Closeouts and Good Deals

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My family has a saying, long attributed to my grandfather: “We can’t afford an elephant, but since they’re half price we’ll take TWO!” There’s just something compelling about getting a bargain. That applies not only to people as end users but to businesses too.

My category managers at my work regularly negotiate special buys and acquire closeouts that provide our dealers with increased margins. As you might expect, those are always popular. In fact, I have a list of dealers who always want to be notified when a special buy comes up. One of them in fact was adamant when we first. “Lee,” he said, “I don’t care what it is, even if it’s outside my core business, let me know when you have a special buy.” The worst that could happen, as far as he was concerned, was that he’d take a pass on it.

It’s good to know whom you can call when you’ve got a deal to offer, but that does occasionally cause problems.
Years ago on our weekly call, our category manager laid out the strategy for transitioning from a popular but now-discontinued SKU to its replacement.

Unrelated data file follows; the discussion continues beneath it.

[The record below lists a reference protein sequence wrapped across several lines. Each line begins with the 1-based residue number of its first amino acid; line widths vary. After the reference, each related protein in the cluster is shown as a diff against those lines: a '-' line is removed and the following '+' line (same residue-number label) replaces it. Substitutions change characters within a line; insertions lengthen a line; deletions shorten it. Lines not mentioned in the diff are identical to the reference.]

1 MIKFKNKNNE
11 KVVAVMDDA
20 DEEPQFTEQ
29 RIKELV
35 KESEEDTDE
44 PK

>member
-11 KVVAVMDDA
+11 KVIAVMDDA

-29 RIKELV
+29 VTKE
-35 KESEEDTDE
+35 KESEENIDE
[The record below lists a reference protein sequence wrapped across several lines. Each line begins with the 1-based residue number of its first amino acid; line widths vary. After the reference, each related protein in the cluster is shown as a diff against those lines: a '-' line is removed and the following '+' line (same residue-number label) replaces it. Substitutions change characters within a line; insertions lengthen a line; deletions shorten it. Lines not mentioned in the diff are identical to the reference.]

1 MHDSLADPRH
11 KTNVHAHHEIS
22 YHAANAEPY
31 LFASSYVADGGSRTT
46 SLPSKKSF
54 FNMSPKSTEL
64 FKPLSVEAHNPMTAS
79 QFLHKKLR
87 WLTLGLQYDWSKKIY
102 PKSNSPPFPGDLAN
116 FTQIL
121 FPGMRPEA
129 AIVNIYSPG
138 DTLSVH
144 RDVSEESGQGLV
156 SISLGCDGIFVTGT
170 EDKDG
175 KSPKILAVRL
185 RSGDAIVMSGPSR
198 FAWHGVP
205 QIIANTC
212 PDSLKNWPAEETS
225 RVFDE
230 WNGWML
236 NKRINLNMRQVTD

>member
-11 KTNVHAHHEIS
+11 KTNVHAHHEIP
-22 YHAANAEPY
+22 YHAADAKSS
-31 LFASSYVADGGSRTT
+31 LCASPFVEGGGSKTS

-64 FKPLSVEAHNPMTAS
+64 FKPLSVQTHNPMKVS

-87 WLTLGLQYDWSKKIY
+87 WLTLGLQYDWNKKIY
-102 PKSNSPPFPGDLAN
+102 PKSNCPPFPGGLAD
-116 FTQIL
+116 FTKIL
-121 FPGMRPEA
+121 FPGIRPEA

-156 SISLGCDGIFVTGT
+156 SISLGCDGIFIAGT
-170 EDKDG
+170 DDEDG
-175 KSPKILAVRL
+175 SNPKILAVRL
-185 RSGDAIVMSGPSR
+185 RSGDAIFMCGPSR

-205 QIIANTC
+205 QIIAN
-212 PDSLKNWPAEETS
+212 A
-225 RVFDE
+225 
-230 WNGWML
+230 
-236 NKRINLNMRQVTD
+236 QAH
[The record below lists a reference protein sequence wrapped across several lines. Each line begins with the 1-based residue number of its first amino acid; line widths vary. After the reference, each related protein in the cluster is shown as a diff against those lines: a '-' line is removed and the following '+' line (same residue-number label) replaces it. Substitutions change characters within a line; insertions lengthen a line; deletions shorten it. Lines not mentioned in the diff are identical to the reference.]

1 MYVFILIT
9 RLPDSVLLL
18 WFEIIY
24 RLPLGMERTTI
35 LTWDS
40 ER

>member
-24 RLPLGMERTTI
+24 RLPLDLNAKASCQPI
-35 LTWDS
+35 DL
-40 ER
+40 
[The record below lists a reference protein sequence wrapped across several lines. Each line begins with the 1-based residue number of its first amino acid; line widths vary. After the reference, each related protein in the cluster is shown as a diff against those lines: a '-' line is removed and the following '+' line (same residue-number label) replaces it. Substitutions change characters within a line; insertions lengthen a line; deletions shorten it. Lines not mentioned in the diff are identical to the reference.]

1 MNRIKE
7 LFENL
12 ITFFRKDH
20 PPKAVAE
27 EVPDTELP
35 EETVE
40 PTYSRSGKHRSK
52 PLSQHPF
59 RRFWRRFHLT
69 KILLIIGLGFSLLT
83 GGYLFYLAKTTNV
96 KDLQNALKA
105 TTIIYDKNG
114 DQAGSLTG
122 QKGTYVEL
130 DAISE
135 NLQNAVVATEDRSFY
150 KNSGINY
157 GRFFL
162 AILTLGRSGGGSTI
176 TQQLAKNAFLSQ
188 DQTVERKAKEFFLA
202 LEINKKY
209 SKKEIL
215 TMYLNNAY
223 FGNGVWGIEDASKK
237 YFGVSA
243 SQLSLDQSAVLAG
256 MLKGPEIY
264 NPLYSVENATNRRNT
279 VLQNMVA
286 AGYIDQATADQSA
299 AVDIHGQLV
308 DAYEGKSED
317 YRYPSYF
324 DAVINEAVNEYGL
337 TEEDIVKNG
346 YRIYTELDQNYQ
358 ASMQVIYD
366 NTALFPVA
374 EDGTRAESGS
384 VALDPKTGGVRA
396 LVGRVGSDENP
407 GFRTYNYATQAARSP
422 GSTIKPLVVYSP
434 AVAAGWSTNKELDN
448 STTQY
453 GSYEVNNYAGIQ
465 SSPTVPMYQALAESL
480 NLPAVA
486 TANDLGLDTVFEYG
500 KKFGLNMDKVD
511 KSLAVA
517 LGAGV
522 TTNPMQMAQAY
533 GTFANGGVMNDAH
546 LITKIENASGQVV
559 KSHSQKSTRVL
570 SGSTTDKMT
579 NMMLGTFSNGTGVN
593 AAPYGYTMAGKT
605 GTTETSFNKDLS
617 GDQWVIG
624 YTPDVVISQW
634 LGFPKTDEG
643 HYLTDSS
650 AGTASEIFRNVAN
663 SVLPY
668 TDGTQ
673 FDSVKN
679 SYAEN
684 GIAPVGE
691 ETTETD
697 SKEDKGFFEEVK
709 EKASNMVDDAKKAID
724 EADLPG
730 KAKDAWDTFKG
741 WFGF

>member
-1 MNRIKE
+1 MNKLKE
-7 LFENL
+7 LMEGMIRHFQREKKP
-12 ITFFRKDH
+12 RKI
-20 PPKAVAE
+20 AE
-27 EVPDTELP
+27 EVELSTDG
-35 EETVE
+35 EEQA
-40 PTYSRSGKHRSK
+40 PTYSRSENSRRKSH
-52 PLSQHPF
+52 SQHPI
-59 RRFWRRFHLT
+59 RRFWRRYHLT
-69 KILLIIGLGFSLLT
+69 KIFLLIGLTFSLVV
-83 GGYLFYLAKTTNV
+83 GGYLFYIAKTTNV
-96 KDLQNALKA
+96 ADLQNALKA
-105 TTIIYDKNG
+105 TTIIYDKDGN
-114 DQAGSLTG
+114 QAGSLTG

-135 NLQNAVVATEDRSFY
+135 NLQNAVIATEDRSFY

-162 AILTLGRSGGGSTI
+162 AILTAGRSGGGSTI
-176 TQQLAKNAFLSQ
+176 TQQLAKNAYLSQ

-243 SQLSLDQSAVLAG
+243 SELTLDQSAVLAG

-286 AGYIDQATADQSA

The new SKU was going to arrive in three months. In the meantime, he had bought every remaining unit of the old SKU from our vendor at a special buy price, and we’d sell through that stock until the new unit arrived. The first call I made was to my highest-volume dealer for that SKU. Talking to my client I explained that the new one was three months out and we’d acquired the remaining inventory of the old one from the vendor.

“How many do you have left?” she asked.

So I told her. It was a lot.

“I’ll take them all. I’ll get a Purchase Order Number and text it to you.”

Great! I thought. Always nice to finish off your entire month with one order.

Not everyone shared my sentiment. My category manager called me.

“Lee! That inventory was supposed to last us three months, for the whole country, and your customer cleaned us out with one order!”

“Well, okay” I acknowledged “but money talks. Are you telling me I have to tell her we won’t sell them to her?” I asked.

“No of course not” he admitted, “It’s just, ugh. Okay, fine. Whatever, we’ll manage somehow.”